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African Ministers Agree On Supporting Fossil Fuel Exploration And Development

African ministers in charge of energy have agreed to continue supporting fossil fuel exploration and development projects while developing green energy migration too.

The resolution followed President Yoweri Museveni’s commitment to energy migration though he vowed that this will not interfere with the country’s oil and gas industry developments.

Addressing the Africa Energy Week conference in Cape Town on Tuesday through a video message, Museveni showed satisfaction that African countries were united on energy amidst opposition, especially from the west. Museveni repeated that Africa should not pay for disasters that it had least contributed to.

“Africa has been the most responsible continent in terms of protecting the environment as far as minimizing carbon emissions is concerned. The continent should be applauded for this,” he said, adding that energy was necessary for any country’s development.

Africa Energy Week is organized by Africa Energy Chamber and brings together African energy leaders, global investors and executives from across the public and private sectors for dialogue on the future of the African energy industry.

President Museveni said Africa needed immediate solutions to her main challenge, access to reliable, sustainable and modern energy, and this was also necessary for the transition to low-carbon-emitting energy.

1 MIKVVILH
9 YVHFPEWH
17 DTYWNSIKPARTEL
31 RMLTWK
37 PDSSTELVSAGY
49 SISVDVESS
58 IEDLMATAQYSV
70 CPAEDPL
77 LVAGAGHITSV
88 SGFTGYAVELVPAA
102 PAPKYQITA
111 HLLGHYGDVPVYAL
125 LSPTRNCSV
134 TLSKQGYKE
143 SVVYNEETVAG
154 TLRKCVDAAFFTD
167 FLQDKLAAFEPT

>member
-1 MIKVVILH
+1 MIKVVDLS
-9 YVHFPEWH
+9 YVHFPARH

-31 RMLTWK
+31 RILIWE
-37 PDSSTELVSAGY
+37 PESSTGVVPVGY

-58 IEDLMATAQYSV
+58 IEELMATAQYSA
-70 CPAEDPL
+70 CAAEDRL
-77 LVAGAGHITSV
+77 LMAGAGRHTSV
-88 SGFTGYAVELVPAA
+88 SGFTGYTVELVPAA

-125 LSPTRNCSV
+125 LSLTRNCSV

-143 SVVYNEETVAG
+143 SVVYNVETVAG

Museveni repeated criticism of European Union legislators opposed to the East Africa Crude Oil Pipeline from Uganda through Tanzania to the coast, terming them “arrogant actors,” adding that the oil industry in Uganda would produce the lowest possible carbon emissions. He also explained Uganda’s energy mix that already includes renewable energy sources, like hydropower, solar power and biomass.

Mozambique President Philippe Nyusi concurred with Museveni that fossil fuels were important for Africa’s development, though the fight against climate change meant reducing carbon emissions.

The minister for energy and hydrocarbons in the Congo Republic, Bruno Itoua said it was time to have an action plan for Africa.

Itoua, the president of the Organisation of Petroleum Exporting Countries (OPEC) president said, “And for an energy action plan, this is the time to have an African voice. Only one voice. A unique voice.”

Gabriel Obiang, the Minister of Mines and Hydrocarbons in Equatorial Guinea Energy, said Africa should stand strong on her issues and not be intimidated.

“We are sitting there and people are telling us to send the resources to Europe? I support the Uganda-Tanzania pipeline because these pipelines will supply the entire region. In Africa, you see more trucks than cars, but in Europe, you do not see that, ” he said.

“We have to stop being victims. We need to stop doing the talk and we need to bring solutions. The Uganda pipeline will change the lives of so many people,” Obiang said.

The president of the Africa Energy Chamber, NJ Ayuk also called for a single African voice especially ahead of the next world climate meet in Egypt.

“As we prepare for COP27, we need to protect our industry, we need to go there with one voice that oil and gas are crucial to addressing the continent’s critical challenges,” said Ayuk. “Wealthy nations need to decarbonize and African nations need to industrialize. We, as the African Energy Chamber and the voice of the energy sector and people, are not going to apologise for driving conversations around boosting upstream activities, “

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